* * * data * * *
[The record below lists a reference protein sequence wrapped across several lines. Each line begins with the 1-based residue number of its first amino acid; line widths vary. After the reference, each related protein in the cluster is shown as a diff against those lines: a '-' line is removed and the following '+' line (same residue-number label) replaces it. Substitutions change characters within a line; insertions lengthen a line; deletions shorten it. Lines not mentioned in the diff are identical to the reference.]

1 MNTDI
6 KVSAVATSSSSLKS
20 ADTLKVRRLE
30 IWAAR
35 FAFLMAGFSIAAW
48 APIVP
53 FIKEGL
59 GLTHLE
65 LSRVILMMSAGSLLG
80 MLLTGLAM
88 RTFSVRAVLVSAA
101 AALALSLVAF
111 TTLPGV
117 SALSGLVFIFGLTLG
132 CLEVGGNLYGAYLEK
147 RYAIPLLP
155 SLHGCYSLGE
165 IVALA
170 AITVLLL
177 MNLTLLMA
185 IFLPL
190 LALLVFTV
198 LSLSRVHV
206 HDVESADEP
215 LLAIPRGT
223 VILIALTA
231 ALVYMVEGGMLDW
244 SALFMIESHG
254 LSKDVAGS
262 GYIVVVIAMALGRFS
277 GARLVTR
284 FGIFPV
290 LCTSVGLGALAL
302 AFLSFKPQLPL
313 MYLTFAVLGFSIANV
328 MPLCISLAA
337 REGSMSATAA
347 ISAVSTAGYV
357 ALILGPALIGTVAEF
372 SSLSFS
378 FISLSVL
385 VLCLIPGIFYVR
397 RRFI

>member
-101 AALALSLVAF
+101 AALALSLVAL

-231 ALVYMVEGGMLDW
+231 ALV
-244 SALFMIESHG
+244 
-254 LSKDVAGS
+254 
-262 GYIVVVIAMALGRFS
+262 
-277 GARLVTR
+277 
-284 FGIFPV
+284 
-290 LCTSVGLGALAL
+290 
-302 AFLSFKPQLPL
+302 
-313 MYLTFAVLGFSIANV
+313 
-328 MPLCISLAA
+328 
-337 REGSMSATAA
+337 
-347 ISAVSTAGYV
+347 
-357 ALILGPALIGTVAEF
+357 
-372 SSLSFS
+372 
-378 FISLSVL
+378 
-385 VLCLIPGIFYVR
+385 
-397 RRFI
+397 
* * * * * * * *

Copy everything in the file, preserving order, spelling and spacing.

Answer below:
[The record below lists a reference protein sequence wrapped across several lines. Each line begins with the 1-based residue number of its first amino acid; line widths vary. After the reference, each related protein in the cluster is shown as a diff against those lines: a '-' line is removed and the following '+' line (same residue-number label) replaces it. Substitutions change characters within a line; insertions lengthen a line; deletions shorten it. Lines not mentioned in the diff are identical to the reference.]

1 MNTDI
6 KVSAVATSSSSLKS
20 ADTLKVRRLE
30 IWAAR
35 FAFLMAGFSIAAW
48 APIVP
53 FIKEGL
59 GLTHLE
65 LSRVILMMSAGSLLG
80 MLLTGLAM
88 RTFSVRAVLVSAA
101 AALALSLVAF
111 TTLPGV
117 SALSGLVFIFGLTLG
132 CLEVGGNLYGAYLEK
147 RYAIPLLP
155 SLHGCYSLGE
165 IVALA
170 AITVLLL
177 MNLTLLMA
185 IFLPL
190 LALLVFTV
198 LSLSRVHV
206 HDVESADEP
215 LLAIPRGT
223 VILIALTA
231 ALVYMVEGGMLDW
244 SALFMIESHG
254 LSKDVAGS
262 GYIVVVIAMALGRFS
277 GARLVTR
284 FGIFPV
290 LCTSVGLGALAL
302 AFLSFKPQLPL
313 MYLTFAVLGFSIANV
328 MPLCISLAA
337 REGSMSATAA
347 ISAVSTAGYV
357 ALILGPALIGTVAEF
372 SSLSFS
378 FISLSVL
385 VLCLIPGIFYVR
397 RRFI

>member
-101 AALALSLVAF
+101 AALALSLVAL

-231 ALVYMVEGGMLDW
+231 ALV
-244 SALFMIESHG
+244 
-254 LSKDVAGS
+254 
-262 GYIVVVIAMALGRFS
+262 
-277 GARLVTR
+277 
-284 FGIFPV
+284 
-290 LCTSVGLGALAL
+290 
-302 AFLSFKPQLPL
+302 
-313 MYLTFAVLGFSIANV
+313 
-328 MPLCISLAA
+328 
-337 REGSMSATAA
+337 
-347 ISAVSTAGYV
+347 
-357 ALILGPALIGTVAEF
+357 
-372 SSLSFS
+372 
-378 FISLSVL
+378 
-385 VLCLIPGIFYVR
+385 
-397 RRFI
+397 